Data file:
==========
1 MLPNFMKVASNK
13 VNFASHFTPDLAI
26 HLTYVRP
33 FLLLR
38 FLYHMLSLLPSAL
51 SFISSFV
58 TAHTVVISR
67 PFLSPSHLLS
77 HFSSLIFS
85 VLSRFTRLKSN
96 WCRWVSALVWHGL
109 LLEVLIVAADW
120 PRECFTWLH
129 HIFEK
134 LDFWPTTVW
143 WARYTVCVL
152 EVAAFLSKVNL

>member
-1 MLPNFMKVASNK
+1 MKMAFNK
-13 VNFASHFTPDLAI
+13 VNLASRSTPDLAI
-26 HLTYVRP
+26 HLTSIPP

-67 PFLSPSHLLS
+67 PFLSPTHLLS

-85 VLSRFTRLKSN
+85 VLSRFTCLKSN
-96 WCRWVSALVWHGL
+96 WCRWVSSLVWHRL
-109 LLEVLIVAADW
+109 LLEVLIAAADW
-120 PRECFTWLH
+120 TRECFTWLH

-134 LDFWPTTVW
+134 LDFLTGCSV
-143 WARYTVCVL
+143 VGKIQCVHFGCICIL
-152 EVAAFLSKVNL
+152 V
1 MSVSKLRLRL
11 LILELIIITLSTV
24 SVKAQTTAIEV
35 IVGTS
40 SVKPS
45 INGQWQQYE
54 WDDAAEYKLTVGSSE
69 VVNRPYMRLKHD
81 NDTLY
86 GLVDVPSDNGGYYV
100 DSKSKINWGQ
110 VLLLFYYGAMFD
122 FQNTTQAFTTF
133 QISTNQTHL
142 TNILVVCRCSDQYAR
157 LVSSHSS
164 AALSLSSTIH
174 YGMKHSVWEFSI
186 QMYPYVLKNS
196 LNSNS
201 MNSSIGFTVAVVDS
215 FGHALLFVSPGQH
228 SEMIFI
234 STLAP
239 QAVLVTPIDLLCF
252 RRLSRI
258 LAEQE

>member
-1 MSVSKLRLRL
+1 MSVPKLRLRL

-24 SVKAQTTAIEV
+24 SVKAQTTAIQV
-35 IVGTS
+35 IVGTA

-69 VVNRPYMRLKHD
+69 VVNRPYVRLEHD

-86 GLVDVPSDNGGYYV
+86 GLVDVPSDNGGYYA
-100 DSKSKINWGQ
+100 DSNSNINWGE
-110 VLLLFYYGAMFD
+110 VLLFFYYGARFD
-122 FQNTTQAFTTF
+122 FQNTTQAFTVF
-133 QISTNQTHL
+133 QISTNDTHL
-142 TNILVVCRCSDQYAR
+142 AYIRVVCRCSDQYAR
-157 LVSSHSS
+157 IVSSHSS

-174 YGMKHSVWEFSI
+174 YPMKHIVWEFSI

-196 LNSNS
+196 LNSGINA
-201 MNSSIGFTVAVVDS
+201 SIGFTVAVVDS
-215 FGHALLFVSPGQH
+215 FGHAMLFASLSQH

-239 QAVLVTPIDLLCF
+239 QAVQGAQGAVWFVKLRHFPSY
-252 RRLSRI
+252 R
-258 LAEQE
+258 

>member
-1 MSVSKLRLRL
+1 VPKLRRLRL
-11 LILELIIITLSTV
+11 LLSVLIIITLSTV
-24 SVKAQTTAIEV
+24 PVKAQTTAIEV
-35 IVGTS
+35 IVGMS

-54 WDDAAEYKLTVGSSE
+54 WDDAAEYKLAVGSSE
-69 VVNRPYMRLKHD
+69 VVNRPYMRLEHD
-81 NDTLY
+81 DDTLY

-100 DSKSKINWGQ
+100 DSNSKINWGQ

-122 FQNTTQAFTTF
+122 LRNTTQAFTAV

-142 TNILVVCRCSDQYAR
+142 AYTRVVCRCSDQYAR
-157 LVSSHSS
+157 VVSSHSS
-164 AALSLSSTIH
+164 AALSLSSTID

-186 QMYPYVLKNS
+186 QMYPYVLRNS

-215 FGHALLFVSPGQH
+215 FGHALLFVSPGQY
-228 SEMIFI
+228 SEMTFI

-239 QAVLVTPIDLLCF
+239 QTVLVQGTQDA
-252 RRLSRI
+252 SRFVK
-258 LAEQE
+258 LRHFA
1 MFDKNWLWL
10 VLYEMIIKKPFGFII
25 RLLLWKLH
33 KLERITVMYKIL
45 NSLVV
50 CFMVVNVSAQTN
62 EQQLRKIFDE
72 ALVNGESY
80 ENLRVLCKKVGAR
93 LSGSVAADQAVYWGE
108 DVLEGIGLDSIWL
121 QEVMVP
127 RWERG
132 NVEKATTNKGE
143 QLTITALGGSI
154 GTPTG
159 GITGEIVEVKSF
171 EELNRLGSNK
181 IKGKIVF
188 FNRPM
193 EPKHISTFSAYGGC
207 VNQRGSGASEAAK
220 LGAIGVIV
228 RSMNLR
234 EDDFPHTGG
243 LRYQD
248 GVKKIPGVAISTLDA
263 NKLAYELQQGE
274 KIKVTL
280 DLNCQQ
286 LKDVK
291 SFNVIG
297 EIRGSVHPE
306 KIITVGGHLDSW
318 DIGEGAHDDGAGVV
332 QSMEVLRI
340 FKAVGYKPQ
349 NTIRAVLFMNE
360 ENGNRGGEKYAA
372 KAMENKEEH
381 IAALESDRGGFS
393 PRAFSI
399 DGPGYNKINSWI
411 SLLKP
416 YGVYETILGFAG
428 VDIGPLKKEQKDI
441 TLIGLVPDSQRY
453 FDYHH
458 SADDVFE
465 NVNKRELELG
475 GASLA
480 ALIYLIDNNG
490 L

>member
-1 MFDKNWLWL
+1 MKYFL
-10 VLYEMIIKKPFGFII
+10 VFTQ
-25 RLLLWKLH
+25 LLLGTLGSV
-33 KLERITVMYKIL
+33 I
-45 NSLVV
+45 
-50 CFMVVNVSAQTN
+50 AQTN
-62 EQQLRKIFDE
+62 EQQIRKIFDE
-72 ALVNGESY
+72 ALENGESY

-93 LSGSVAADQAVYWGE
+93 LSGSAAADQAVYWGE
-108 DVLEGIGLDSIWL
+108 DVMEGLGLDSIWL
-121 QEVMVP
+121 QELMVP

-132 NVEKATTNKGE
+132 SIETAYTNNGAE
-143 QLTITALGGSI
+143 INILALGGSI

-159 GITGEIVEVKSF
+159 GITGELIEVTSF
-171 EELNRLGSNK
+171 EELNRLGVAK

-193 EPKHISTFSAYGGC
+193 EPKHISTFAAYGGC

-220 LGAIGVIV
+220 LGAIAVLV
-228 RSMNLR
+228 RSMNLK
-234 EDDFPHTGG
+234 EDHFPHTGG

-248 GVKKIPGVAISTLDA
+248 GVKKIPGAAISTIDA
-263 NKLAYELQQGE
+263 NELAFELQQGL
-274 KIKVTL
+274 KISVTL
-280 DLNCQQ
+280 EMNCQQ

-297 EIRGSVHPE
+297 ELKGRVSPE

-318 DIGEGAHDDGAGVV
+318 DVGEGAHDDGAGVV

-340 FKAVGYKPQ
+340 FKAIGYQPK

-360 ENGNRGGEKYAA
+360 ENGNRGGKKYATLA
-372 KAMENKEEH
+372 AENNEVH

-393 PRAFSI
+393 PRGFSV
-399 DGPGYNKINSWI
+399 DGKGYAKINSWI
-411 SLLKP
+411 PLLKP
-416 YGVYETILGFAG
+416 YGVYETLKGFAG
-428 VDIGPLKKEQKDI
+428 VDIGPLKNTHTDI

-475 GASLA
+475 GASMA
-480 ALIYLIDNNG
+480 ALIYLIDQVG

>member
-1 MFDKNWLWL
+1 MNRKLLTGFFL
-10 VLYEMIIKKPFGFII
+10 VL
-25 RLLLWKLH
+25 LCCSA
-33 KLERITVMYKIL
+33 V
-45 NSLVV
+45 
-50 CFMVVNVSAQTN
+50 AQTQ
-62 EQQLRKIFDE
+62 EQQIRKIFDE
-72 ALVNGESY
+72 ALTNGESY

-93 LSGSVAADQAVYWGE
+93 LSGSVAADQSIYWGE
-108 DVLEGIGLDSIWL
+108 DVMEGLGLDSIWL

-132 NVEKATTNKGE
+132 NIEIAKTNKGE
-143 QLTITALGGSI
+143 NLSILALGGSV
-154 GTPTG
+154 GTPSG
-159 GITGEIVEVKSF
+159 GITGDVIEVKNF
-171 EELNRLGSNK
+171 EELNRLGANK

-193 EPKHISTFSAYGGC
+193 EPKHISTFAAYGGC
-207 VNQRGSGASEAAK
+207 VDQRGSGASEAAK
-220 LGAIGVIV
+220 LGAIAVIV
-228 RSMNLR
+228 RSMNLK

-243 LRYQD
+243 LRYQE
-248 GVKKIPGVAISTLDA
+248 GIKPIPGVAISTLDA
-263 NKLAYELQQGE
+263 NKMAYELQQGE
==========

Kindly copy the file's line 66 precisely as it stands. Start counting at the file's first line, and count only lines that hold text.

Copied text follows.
252 RRLSRI